The 21st Century workplace is knowledge and intensive and dynamic. To be competitive, Post-traditional Learners require postsecondary level academic and applied skills as well as an ability to manage their own human capital development as they move through jobs and careers. For workers and the nation to be competitive, this new workplace reality will necessitate a blurring of the boundaries between education institutions and employers as a means to enhance and speed up human capital development.
In my writing, I highlight emergent practices and partnerships that are creating this new “Whole Life Learning” space.
This paper, written for the White House Summit on Community Colleges, establishes that a set of emergent practices that enable partnerships between community colleges and employers are the key to creating a learning platform that will allow post-traditional, working learners to achieve educational and career success by aligning life, work and school to develop human capital.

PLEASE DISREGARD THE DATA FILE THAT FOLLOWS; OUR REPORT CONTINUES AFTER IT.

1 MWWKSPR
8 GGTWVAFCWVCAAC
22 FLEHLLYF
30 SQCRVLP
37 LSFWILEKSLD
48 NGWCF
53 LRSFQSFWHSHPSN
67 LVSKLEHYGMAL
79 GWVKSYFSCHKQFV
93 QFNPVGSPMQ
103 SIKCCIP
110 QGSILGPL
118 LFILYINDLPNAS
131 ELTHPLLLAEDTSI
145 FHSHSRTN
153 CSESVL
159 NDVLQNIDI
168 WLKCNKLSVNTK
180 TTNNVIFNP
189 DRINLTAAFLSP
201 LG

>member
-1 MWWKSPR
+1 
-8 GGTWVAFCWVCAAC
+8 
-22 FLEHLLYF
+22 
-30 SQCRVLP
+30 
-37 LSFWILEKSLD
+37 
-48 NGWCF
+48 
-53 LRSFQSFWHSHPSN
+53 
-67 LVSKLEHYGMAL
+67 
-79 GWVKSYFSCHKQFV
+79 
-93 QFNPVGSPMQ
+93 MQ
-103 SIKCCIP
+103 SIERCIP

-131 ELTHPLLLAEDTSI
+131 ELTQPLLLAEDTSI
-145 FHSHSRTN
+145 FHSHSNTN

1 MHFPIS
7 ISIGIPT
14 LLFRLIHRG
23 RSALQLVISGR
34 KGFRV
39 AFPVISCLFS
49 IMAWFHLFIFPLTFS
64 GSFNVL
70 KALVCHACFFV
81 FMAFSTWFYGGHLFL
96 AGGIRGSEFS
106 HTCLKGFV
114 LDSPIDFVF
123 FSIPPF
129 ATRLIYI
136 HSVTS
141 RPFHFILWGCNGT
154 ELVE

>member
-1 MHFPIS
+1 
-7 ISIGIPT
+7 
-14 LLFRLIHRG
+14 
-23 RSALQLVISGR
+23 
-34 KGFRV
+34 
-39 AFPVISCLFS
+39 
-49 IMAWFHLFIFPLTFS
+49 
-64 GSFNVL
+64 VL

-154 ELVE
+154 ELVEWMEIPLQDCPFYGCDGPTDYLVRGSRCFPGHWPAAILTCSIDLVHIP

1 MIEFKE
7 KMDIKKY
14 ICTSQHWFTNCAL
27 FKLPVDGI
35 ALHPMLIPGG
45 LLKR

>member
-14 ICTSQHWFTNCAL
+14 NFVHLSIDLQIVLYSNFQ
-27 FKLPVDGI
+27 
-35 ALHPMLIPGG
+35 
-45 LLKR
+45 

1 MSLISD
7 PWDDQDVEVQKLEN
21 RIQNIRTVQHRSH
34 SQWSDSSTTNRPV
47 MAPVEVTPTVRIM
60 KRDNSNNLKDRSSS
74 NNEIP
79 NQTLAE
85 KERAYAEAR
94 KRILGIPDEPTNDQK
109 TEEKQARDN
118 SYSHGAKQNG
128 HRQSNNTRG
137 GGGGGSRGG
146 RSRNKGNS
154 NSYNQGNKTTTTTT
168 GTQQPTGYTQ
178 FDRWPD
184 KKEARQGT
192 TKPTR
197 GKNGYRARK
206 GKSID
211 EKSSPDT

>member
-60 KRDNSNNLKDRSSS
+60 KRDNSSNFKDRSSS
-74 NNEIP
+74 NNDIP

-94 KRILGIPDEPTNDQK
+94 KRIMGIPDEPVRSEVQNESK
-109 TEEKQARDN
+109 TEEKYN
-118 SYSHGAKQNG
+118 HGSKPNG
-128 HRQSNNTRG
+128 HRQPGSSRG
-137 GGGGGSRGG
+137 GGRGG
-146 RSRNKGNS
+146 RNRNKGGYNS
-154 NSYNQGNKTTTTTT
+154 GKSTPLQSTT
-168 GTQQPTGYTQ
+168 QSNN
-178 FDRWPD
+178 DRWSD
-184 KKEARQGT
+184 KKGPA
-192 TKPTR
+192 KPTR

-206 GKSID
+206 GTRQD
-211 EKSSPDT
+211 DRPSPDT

This paper, written for the Duke Law School Forum on Law and Social Change, argues that integrating academic and applied skills in educational practice is critical to building the workforce for the Green Economy. We make recommendations for how to modify public policy to achieve this integration through employer and educator partnerships.
This paper, written for the Labor and Employment Relations Association Research Journal, argues that the needs of post-traditional learners are not being met by separate workforce training and higher education systems. Rather we need a postsecondary education system that engages employers with flexible training programs that are academically rigorous.